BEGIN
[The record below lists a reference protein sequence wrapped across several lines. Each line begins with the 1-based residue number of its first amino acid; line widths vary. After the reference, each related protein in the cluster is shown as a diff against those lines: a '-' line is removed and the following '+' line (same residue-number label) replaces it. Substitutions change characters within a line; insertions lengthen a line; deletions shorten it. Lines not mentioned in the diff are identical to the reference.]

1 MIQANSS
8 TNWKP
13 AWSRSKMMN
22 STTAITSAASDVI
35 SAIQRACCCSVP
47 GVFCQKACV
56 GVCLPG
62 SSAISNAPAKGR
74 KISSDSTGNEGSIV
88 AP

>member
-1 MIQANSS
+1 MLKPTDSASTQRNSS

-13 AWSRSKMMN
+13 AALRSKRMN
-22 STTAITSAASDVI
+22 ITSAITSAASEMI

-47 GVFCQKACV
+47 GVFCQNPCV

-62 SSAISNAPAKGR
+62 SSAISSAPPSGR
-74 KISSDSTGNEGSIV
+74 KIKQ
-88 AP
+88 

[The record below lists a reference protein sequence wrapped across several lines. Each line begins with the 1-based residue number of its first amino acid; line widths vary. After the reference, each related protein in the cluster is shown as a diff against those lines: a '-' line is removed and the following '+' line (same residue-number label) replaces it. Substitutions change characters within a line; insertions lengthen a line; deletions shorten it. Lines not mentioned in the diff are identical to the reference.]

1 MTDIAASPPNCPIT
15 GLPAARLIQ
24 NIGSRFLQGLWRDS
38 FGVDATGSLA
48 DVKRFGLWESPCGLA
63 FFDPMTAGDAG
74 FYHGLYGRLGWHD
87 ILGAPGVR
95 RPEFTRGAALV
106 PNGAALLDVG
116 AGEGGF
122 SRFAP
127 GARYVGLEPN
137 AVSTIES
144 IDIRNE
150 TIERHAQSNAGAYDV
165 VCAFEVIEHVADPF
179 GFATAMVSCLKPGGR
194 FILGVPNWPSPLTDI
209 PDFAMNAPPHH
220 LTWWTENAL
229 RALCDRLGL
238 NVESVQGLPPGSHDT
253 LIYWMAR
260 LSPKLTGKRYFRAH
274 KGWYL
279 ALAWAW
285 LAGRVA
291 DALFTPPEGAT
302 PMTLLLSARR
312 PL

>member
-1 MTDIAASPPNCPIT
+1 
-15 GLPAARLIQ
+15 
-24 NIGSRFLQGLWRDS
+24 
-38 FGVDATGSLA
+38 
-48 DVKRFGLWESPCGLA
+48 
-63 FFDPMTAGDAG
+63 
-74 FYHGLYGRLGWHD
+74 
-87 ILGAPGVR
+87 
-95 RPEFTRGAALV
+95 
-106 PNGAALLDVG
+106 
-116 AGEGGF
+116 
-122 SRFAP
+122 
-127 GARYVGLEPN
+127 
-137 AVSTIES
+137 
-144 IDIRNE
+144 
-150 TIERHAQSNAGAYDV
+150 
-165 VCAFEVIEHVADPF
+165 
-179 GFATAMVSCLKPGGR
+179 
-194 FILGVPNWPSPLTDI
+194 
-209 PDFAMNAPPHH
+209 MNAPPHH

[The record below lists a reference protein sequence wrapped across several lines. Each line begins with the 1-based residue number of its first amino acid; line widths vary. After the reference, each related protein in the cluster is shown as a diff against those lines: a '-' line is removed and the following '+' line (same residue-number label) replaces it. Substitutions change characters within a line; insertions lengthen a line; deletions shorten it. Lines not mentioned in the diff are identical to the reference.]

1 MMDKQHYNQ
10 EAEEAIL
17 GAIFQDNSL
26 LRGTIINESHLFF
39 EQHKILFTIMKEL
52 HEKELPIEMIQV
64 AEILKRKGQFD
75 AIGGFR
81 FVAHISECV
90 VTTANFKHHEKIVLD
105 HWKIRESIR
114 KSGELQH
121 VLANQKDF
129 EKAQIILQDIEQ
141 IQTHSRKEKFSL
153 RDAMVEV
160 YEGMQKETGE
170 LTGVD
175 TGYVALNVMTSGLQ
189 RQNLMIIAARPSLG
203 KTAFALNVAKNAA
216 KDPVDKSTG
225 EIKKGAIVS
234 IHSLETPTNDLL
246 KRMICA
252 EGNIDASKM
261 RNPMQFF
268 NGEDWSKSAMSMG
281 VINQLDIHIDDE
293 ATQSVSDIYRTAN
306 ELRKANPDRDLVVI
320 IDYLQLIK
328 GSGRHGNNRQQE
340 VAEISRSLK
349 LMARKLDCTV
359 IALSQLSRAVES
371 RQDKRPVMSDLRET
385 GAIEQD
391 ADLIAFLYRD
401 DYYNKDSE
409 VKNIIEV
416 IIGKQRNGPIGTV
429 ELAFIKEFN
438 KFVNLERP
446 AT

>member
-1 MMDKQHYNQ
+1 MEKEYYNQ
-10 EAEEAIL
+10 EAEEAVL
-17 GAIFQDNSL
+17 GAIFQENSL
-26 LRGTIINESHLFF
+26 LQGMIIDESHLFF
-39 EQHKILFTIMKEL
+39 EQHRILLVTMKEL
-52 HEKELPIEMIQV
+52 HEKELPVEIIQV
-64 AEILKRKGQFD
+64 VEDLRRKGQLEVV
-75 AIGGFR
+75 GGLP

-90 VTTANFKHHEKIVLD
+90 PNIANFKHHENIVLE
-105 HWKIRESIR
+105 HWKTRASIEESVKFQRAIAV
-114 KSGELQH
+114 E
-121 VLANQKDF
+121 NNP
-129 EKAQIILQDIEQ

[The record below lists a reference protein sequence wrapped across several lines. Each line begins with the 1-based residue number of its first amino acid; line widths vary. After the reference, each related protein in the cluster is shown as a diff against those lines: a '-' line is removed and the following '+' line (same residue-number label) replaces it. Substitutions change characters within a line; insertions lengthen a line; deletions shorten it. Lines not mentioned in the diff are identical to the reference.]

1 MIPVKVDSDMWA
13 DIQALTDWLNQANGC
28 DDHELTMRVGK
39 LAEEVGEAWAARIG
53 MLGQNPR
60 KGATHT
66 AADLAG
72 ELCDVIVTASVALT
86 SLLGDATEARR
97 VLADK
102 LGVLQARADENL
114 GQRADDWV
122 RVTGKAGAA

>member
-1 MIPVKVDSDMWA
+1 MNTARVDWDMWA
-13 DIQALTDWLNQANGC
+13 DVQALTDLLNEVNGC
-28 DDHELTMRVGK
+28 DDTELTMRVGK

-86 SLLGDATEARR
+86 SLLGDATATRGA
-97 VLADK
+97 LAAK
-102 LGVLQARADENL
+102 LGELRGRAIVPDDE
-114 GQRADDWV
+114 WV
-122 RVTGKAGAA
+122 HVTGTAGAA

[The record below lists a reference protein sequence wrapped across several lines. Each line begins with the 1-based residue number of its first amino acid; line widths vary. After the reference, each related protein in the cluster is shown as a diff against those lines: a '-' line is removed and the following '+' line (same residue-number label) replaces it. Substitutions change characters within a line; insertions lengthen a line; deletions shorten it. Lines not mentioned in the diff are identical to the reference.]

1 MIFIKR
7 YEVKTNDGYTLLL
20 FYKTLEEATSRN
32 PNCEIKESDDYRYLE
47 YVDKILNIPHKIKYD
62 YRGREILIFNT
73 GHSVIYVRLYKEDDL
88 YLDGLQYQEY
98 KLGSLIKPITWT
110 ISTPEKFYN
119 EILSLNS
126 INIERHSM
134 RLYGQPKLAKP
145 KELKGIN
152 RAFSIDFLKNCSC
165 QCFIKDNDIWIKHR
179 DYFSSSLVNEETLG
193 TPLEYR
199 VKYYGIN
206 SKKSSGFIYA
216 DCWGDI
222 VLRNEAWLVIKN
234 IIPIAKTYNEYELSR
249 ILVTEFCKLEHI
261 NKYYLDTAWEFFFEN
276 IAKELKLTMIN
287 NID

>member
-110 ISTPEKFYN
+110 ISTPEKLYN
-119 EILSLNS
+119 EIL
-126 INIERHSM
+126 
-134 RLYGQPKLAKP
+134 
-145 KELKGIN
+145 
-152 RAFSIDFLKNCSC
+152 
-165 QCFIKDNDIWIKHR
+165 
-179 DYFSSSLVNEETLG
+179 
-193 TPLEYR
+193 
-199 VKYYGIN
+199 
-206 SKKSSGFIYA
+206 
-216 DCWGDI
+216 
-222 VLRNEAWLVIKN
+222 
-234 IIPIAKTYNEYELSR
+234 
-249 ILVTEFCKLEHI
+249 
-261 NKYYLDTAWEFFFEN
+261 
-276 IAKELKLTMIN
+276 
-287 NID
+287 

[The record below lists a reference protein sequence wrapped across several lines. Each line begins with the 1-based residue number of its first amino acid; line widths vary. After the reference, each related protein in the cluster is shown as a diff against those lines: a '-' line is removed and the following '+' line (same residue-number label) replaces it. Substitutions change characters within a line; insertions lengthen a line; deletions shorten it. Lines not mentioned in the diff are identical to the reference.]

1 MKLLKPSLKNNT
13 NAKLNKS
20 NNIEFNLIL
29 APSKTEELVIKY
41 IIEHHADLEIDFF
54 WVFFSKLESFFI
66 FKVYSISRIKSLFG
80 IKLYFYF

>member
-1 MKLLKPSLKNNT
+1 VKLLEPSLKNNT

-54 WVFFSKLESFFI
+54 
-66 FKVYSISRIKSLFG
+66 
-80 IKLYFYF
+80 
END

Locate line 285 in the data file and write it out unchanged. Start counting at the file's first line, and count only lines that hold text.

+80 